What you've got here is a classic case of "clipping", the mediaeval practice where small shavings were snipped or filed off the edge of a silver coin and the coin put back into circulation for full face value; the clipper now has a little pile of silver shavings they can sell for a profit. In this case, 0.5 grams worth of silver.
Clipping is, of course, illegal, and always has been. Ever since the invention of coinage presses that did away with the old-fashioned big-guy-with-a-hammer method of coinage production, the vast majority of silver coins have been given reeded edges, specifically to prevent clipping from happening in the theory that it would be too difficult or time-consuming for a clipper to convincingly fake the reeding. Threepences, for whatever reason, don't have milled edges, so they don't have this anti-clipping protection. It was presumably reasoned by the people who designed threepences that the amount of silver obtained by clipping a tiny coin like a threepence is so small, that it simply wouldn't be worth most people's time. The fact that more clipped threepences are not encountered is perhaps testament to the truth of this theory.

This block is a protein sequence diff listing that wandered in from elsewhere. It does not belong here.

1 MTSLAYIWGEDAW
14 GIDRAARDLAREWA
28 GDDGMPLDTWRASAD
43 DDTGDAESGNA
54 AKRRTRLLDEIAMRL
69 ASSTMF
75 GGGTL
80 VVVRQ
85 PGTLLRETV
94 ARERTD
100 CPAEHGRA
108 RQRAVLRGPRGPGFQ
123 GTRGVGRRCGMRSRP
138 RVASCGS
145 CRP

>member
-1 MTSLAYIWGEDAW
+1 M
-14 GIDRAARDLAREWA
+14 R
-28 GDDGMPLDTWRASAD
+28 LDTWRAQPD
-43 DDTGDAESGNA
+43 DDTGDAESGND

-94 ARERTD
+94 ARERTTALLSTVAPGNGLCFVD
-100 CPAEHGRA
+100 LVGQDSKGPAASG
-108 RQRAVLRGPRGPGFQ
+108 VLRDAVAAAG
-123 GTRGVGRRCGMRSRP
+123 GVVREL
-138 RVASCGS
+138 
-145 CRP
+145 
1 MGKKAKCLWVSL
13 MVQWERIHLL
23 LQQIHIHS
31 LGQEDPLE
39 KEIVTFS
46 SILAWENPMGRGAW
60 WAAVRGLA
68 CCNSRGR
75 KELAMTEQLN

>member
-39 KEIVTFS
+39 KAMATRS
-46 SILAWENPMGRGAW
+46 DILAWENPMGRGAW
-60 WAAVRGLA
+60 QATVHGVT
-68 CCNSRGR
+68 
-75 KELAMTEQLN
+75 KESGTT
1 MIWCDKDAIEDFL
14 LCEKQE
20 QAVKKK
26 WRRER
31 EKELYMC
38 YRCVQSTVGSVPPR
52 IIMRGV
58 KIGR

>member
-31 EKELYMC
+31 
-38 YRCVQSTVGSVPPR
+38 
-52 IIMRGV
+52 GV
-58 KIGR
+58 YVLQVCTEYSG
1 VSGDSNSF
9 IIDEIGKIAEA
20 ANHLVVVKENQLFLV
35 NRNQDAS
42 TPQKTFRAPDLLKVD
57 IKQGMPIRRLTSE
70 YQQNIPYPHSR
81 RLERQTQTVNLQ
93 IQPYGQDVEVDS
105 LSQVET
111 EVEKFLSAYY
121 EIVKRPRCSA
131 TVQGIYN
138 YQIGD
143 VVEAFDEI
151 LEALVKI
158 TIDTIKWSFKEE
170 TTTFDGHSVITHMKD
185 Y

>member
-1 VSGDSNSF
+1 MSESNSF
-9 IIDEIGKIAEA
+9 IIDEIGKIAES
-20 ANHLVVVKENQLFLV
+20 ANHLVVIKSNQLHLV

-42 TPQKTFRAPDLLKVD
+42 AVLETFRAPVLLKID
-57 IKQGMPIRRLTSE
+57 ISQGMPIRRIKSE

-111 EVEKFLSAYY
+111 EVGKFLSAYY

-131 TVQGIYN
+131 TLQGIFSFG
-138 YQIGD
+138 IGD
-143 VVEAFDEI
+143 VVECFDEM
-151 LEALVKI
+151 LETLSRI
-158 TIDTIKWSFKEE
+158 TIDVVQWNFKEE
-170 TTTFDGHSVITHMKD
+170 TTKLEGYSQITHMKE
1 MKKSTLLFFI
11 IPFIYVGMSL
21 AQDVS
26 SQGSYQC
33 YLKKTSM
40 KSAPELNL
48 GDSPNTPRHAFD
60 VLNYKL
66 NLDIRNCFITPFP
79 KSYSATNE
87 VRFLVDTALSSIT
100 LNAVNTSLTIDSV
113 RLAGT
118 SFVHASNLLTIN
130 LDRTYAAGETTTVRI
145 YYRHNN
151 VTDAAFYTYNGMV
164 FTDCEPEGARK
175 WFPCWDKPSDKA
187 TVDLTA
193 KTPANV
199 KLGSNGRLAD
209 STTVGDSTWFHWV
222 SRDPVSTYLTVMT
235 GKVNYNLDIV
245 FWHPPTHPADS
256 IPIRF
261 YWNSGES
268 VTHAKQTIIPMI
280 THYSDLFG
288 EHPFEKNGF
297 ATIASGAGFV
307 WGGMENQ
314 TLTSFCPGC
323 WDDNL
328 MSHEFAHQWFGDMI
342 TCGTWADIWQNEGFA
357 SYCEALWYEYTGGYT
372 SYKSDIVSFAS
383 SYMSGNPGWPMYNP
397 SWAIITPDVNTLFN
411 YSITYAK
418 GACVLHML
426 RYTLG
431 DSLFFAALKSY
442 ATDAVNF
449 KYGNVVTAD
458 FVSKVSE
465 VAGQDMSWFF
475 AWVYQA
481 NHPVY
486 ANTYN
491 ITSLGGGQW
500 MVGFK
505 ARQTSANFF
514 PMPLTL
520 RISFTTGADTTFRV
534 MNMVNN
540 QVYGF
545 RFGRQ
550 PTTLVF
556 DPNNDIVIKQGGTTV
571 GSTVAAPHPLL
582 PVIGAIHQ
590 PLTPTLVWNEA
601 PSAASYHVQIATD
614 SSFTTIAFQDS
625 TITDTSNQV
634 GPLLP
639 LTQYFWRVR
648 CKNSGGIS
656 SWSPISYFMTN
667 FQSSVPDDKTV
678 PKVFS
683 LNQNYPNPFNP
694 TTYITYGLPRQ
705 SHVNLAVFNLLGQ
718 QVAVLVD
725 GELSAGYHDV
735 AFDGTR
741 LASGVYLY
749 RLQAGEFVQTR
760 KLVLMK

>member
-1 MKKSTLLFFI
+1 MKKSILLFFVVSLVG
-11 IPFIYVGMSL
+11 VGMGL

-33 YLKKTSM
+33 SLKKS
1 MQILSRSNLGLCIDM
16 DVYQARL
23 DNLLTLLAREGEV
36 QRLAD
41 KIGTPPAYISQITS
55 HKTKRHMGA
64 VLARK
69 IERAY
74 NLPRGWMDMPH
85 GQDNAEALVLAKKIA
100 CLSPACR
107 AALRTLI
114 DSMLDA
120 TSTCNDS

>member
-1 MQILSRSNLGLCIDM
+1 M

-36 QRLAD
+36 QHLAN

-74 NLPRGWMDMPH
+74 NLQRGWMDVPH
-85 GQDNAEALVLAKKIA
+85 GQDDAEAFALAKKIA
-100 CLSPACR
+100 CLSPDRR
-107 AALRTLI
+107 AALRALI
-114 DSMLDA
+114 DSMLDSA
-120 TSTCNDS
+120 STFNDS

Don't say "infinitely" when you mean "very"; otherwise, you'll have no word left when you want to talk about something really infinite. - C. S. Lewis